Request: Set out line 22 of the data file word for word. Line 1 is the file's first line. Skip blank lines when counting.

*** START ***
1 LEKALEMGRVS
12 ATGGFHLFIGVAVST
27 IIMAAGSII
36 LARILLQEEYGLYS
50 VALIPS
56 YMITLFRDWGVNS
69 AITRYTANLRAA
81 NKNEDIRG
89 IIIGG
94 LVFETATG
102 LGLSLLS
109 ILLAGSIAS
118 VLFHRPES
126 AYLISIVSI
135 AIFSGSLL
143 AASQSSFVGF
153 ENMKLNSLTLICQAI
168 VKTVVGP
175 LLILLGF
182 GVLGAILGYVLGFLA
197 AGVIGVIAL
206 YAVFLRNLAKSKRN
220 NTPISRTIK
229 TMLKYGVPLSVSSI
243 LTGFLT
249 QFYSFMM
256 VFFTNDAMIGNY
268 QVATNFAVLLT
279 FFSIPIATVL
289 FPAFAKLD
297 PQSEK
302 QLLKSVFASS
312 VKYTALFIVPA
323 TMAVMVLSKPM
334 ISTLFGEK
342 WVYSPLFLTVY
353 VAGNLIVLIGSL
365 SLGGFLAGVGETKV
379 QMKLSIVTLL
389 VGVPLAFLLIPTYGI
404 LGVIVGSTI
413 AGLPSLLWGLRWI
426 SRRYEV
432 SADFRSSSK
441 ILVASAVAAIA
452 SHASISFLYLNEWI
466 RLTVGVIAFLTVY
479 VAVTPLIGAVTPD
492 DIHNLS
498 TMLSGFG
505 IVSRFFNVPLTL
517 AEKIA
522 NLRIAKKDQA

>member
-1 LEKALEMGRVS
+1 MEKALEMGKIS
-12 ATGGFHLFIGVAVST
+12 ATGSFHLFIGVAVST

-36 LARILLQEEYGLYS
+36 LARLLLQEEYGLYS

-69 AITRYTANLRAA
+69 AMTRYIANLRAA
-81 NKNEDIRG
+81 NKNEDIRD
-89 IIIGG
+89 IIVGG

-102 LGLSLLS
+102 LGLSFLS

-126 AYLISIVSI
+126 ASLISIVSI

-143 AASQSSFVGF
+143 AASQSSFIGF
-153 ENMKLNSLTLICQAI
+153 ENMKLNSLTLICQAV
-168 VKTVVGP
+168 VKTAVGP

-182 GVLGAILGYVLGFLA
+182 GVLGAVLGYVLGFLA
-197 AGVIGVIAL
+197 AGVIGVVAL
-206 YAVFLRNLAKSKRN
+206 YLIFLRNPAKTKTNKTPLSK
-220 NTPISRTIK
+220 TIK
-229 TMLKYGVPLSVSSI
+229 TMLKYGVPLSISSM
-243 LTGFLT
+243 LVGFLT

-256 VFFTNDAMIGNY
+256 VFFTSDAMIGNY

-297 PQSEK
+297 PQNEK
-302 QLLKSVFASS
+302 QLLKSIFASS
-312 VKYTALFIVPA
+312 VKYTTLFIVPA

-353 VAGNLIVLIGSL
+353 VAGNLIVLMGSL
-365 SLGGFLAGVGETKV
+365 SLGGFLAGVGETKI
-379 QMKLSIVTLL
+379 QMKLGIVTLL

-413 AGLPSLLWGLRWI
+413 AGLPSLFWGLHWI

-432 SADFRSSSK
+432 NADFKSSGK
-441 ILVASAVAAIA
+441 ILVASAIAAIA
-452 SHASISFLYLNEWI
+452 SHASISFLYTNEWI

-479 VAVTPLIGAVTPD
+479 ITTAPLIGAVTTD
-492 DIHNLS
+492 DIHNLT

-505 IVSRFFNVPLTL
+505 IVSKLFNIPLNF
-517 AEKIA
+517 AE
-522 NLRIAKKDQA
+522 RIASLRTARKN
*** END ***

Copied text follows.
206 YAVFLRNLAKSKRN